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HR in 2030: Let leaders primarily create 'holding…
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AMS HR2030 3 holding spaces
Talent & labor organization

HR in 2030: Let leaders primarily create 'holding spaces'

In 2030, what will our jobs look like? What skills will be "hot"? How will employees and employers engage with each other? What will leaders do? How do team members connect? And what about 'employee experience'? How do people build their careers sustainably in 2030? Are we evolving toward more flex workers?

Our knowledge partner Janssen Pharmaceutica presented these questions and many others to us as part of a strategic talent exercise 2030. Based on our current insights and storylines, we started working on a future forecast. This resulted in five concrete innovation slopes, based on 5 central themes within our Competence Center 'Next Generation Work'.
Kathleen Vangronsvelt LR
by Kathleen Vangronsvelt, PhD | September 8, 2022
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AMS HR2030 3 holding spaces

A leader who pulls all the strings, knows perfectly what the next step should be and can protect his/her employees from all unwanted influences from outside the team, is an illusion. The context in which we work today is so complex and uncertain that those traditional expectations of a leader (aka: order, direction and protection) need to be revised. The challenges we face today often require us to change and assume leadership ourselves as individuals. Consider, for example, the adjustment brought about by the pandemic and hybrid work.

Is everyone a leader? Is the role of the leader completely played out? On the contrary. Leaders in organizations today have the crucial role of creating "holding spaces. They do this by making room for employees' emotions (containing) on the one hand, and on the other hand by giving them a view of the broader context (interpreting). Indeed, a leader often has a broader view of what is happening inside and outside the team than the individual employees/experts themselves. In these holding spaces, employees can find the time and space to search for themselves, to better understand what the challenge means to them and to discover what they can do to respond to it.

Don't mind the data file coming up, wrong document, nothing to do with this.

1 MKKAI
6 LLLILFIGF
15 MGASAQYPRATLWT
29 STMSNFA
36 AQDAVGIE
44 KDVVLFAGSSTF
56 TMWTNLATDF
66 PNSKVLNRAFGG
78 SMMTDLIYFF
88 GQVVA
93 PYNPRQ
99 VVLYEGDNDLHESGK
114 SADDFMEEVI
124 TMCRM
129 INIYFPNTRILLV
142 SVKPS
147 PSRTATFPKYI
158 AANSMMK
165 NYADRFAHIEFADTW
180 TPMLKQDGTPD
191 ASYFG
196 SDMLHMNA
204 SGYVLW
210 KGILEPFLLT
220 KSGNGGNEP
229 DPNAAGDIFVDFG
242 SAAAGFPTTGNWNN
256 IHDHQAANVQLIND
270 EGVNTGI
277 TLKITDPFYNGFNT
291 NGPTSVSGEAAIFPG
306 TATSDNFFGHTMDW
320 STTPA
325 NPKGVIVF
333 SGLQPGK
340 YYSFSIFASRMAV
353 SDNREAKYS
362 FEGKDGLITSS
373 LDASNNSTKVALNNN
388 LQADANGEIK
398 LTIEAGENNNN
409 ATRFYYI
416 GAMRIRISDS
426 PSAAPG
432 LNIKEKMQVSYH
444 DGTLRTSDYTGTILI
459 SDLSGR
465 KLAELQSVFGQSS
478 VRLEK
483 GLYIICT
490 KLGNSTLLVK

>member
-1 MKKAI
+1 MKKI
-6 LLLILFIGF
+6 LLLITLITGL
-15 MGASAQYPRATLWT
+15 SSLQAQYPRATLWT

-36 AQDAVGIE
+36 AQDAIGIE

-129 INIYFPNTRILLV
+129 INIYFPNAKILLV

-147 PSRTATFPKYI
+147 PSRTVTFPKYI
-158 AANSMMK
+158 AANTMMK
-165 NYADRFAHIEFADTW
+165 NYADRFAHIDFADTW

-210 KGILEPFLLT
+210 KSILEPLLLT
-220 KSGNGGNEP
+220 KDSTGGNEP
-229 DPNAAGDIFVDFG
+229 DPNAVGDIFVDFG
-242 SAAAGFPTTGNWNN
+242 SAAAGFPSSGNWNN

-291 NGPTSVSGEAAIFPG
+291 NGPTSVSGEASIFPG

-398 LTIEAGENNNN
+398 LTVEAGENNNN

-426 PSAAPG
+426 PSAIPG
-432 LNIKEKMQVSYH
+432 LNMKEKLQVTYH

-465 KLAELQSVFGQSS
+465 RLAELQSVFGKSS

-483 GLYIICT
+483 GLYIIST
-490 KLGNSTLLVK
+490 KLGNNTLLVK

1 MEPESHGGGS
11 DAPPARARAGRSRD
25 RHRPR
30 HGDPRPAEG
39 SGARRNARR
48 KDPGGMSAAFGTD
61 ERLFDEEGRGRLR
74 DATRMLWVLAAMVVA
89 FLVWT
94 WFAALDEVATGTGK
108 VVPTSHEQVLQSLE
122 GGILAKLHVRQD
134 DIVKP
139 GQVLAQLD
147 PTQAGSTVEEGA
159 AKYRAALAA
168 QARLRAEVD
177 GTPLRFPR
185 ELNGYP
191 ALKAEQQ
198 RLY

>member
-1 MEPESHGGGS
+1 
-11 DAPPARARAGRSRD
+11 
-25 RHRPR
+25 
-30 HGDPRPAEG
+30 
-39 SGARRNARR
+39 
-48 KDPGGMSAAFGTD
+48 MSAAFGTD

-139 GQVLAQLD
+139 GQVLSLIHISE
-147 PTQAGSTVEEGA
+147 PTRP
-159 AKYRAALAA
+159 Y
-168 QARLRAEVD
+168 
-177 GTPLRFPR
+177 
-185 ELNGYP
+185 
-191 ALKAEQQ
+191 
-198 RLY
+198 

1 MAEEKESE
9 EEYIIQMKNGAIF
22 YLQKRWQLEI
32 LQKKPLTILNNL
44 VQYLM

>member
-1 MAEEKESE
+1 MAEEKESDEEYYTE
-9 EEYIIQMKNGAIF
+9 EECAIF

An attitude of situational humility for the leader is a perfect fit for creating these holding spaces. Leaders generally have a better overview than individual team members, therefore they can provide a lot of relevant input. But because they have never been in this particular situation before, they cannot pretend to know what needs to be done. And so they leave room for opposing info, for many perspectives and for questioning what we think we know.

Reflection Janssen Pharmaceutica: "The role of the leader in and with the team will indeed be essential to meet future challenges. It is will not be a cavalier-seul story. It is a fine role for the new leader to create "holding spaces" in which emotions, context, content and team thinking is possible. A role to which we as an organization must give the necessary attention."

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